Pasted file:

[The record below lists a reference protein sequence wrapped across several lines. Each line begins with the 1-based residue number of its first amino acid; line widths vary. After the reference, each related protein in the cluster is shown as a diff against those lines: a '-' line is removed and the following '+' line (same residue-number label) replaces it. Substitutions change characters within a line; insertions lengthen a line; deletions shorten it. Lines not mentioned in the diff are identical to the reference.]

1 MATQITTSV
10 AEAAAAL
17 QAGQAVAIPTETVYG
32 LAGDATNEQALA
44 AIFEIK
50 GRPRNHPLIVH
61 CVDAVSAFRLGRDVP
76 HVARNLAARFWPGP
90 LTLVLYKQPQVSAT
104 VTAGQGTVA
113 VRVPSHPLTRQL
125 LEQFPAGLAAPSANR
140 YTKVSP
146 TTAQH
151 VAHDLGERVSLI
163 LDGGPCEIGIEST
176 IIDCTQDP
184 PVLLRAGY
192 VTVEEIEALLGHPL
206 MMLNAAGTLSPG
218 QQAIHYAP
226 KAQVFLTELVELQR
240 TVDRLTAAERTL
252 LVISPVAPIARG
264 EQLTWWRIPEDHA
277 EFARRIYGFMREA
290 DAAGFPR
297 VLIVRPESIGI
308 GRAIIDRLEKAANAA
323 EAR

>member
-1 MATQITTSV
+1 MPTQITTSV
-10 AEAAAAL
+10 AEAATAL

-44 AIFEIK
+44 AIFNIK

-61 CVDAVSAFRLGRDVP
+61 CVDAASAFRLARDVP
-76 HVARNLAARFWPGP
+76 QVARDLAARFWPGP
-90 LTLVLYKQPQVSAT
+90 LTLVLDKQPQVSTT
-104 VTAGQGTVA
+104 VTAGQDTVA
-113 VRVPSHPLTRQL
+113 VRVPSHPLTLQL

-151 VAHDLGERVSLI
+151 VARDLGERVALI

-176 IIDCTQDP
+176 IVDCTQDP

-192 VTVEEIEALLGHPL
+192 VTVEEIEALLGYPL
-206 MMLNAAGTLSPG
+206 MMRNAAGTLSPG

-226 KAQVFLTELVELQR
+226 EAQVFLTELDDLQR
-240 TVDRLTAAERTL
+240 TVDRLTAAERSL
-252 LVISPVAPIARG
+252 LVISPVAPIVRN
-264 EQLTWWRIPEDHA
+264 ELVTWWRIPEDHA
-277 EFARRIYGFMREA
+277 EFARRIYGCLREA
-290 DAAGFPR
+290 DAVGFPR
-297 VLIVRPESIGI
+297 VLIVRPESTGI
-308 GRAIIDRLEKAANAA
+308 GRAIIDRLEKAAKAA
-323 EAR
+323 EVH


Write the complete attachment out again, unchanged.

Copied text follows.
[The record below lists a reference protein sequence wrapped across several lines. Each line begins with the 1-based residue number of its first amino acid; line widths vary. After the reference, each related protein in the cluster is shown as a diff against those lines: a '-' line is removed and the following '+' line (same residue-number label) replaces it. Substitutions change characters within a line; insertions lengthen a line; deletions shorten it. Lines not mentioned in the diff are identical to the reference.]

1 MATQITTSV
10 AEAAAAL
17 QAGQAVAIPTETVYG
32 LAGDATNEQALA
44 AIFEIK
50 GRPRNHPLIVH
61 CVDAVSAFRLGRDVP
76 HVARNLAARFWPGP
90 LTLVLYKQPQVSAT
104 VTAGQGTVA
113 VRVPSHPLTRQL
125 LEQFPAGLAAPSANR
140 YTKVSP
146 TTAQH
151 VAHDLGERVSLI
163 LDGGPCEIGIEST
176 IIDCTQDP
184 PVLLRAGY
192 VTVEEIEALLGHPL
206 MMLNAAGTLSPG
218 QQAIHYAP
226 KAQVFLTELVELQR
240 TVDRLTAAERTL
252 LVISPVAPIARG
264 EQLTWWRIPEDHA
277 EFARRIYGFMREA
290 DAAGFPR
297 VLIVRPESIGI
308 GRAIIDRLEKAANAA
323 EAR

>member
-1 MATQITTSV
+1 MPTQITTSV
-10 AEAAAAL
+10 AEAATAL

-44 AIFEIK
+44 AIFNIK

-61 CVDAVSAFRLGRDVP
+61 CVDAASAFRLARDVP
-76 HVARNLAARFWPGP
+76 QVARDLAARFWPGP
-90 LTLVLYKQPQVSAT
+90 LTLVLDKQPQVSTT
-104 VTAGQGTVA
+104 VTAGQDTVA
-113 VRVPSHPLTRQL
+113 VRVPSHPLTLQL

-151 VAHDLGERVSLI
+151 VARDLGERVALI

-176 IIDCTQDP
+176 IVDCTQDP

-192 VTVEEIEALLGHPL
+192 VTVEEIEALLGYPL
-206 MMLNAAGTLSPG
+206 MMRNAAGTLSPG

-226 KAQVFLTELVELQR
+226 EAQVFLTELDDLQR
-240 TVDRLTAAERTL
+240 TVDRLTAAERSL
-252 LVISPVAPIARG
+252 LVISPVAPIVRN
-264 EQLTWWRIPEDHA
+264 ELVTWWRIPEDHA
-277 EFARRIYGFMREA
+277 EFARRIYGCLREA
-290 DAAGFPR
+290 DAVGFPR
-297 VLIVRPESIGI
+297 VLIVRPESTGI
-308 GRAIIDRLEKAANAA
+308 GRAIIDRLEKAAKAA
-323 EAR
+323 EVH